Friday, August 10, 2012

Winter always leads to Spring


The Solemnity of Our Holy Mother Clare is always such a special moment in the life of all of us who follow these two great Saints of Assisi.  It has been my honor on many occasions to be right here with you good sisters to celebrate and tonight is no exception.   However, as we know, this celebration of Our Mother Clare is an especially wonderful one.  We bring to a close tomorrow this Claritian Year – this year to commemorate the beginning on the consecrated life of St. Clare and the founding of the Order of Poor Clares.

It is good, I think, that we are gathering at dusk on this night for this commemoration, as we are recalling another evening – that of Palm Sunday in the year 1212.  If you will picture in your heart and mind for a moment, the young Clare, just 18 years old.  We believe that earlier that day at Palm Sunday Mass she received the permission of Bishop Guido of Assisi for what she would do that night through the symbolic gesture of the palm branch.  As darkness enclosed our holy city of Assisi, Clare slipped out of her family’s home in the Piazza San Rufino.  We can imagine her rushedly making her way through Assisi’s serpentine streets eventually sweeping through the city walls making her way, perhaps guided by a few friars who met her at the edge of the city, to the small Chapel of the Portiuncula in the valley below where the lesser brothers, St. Francis chief among them, were waiting to receive her into poverty, chastity and obedience.  In this incredible act of holiness, of submission, of humility, St. Francis cuts her hair, the religiously symbolic action of giving up everything for Christ, and then leaving behind the finer garments of Assisi’s nobility, she is wrapped in the habit of penance and thus a heart is set ablaze for Christ and an Order of holy women is born.  You can even see that hair today, kept in a reliquary in Assisi; her golden locks appearing as though they just landed there freshly shorn.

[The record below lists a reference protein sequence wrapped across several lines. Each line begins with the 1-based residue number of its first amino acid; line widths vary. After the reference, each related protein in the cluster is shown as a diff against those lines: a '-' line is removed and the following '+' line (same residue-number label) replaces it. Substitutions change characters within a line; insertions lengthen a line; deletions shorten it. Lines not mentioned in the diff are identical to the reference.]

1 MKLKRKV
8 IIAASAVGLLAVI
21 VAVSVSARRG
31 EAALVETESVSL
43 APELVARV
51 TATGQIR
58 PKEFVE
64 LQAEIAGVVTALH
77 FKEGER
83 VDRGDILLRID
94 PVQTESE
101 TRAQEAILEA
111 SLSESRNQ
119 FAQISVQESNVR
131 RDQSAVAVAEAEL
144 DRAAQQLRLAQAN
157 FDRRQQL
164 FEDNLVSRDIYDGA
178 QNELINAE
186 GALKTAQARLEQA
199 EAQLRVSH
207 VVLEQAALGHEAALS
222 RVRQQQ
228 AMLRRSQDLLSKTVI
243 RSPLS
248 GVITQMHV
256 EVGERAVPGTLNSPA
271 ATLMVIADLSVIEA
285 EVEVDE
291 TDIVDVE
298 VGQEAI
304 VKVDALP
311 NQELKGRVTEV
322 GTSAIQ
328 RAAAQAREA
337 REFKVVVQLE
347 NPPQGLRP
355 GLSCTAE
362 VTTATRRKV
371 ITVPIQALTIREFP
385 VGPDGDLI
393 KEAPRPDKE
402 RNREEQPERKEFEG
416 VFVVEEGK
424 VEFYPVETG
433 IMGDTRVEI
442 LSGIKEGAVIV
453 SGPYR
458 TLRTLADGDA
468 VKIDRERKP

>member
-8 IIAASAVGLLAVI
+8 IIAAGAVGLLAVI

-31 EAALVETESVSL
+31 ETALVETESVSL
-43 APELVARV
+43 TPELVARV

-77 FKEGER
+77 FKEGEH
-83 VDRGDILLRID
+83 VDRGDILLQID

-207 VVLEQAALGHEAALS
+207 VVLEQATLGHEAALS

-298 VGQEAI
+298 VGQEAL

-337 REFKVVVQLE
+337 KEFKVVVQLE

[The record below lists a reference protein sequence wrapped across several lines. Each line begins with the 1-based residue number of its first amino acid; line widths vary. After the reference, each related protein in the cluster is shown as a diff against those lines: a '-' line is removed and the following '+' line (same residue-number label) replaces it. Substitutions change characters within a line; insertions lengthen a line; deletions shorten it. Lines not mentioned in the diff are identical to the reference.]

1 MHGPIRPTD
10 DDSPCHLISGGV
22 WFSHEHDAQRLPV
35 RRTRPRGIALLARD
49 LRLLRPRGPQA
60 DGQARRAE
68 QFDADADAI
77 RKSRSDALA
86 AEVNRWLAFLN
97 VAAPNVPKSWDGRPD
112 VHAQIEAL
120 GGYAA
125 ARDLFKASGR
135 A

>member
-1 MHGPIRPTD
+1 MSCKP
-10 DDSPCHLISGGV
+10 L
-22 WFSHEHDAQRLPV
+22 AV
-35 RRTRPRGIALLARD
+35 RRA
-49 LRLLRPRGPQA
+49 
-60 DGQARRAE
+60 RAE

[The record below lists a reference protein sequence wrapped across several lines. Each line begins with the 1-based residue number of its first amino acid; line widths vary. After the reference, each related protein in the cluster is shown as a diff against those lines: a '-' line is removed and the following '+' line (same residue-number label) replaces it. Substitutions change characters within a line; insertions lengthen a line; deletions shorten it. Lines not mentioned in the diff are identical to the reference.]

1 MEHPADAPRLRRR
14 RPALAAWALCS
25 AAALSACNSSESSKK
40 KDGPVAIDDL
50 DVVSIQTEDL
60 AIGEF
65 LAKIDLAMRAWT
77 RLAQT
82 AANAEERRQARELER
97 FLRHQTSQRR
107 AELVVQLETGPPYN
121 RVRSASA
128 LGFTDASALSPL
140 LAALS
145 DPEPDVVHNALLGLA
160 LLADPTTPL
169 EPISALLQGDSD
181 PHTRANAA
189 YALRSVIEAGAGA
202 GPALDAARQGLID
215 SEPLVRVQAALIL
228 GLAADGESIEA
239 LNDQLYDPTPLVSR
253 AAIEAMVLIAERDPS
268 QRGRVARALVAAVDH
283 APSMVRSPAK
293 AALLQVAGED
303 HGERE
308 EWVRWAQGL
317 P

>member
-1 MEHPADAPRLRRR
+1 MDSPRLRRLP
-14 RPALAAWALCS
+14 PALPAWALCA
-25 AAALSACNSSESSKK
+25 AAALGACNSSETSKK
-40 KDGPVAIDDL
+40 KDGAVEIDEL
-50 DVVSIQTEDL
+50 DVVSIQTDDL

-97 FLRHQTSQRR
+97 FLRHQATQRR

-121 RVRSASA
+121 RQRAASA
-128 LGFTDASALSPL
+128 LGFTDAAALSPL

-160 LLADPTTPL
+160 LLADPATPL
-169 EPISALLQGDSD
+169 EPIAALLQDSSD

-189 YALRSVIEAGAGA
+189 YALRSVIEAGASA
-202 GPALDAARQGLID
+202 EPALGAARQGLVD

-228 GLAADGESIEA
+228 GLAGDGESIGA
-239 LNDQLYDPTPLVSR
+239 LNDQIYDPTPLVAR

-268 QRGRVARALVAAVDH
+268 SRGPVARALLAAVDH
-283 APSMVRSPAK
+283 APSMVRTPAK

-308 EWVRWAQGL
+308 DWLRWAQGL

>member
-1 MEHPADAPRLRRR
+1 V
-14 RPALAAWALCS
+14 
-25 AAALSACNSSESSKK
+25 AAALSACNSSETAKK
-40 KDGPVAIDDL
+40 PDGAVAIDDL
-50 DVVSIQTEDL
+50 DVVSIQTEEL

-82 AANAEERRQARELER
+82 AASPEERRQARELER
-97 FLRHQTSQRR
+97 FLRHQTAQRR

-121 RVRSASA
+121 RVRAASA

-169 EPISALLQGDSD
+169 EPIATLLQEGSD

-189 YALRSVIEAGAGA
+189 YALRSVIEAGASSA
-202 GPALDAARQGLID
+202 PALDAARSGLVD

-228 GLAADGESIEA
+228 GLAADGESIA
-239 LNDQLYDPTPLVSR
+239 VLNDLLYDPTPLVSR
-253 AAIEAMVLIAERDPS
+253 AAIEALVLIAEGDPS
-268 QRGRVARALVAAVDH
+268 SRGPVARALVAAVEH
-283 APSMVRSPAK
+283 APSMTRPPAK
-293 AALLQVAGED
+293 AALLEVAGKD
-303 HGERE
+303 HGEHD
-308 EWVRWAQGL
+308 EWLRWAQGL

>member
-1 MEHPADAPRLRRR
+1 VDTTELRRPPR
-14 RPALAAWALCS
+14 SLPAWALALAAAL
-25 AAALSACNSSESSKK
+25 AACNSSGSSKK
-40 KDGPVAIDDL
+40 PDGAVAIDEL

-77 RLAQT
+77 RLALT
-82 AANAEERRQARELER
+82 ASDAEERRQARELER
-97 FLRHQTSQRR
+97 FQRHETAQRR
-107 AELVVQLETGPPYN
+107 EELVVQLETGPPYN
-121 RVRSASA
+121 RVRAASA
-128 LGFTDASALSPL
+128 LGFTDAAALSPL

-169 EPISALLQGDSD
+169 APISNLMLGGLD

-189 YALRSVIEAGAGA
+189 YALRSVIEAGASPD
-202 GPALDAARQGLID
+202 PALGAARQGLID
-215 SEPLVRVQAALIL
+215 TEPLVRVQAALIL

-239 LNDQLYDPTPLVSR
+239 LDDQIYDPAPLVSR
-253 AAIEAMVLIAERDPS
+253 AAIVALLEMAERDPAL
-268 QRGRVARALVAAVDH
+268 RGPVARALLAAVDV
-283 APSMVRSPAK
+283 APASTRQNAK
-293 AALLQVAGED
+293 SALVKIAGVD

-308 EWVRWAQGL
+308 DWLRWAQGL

I give you this image tonight because I want to invite us all, perhaps ironically, not think about the life of Our Holy Mother St. Clare.  I invite us today, perhaps ironically, to not recall the great and wonderful stories of her time at San Damiano as the sisters came; as they spread throughout the region, throughout the world eventually even to this house of holy women here in Andover.  I invite you not to think about the miraculous bread, the miraculous oil, the defense of Assisi, the vision of the Holy Mass, the stories of the great life of this holy woman.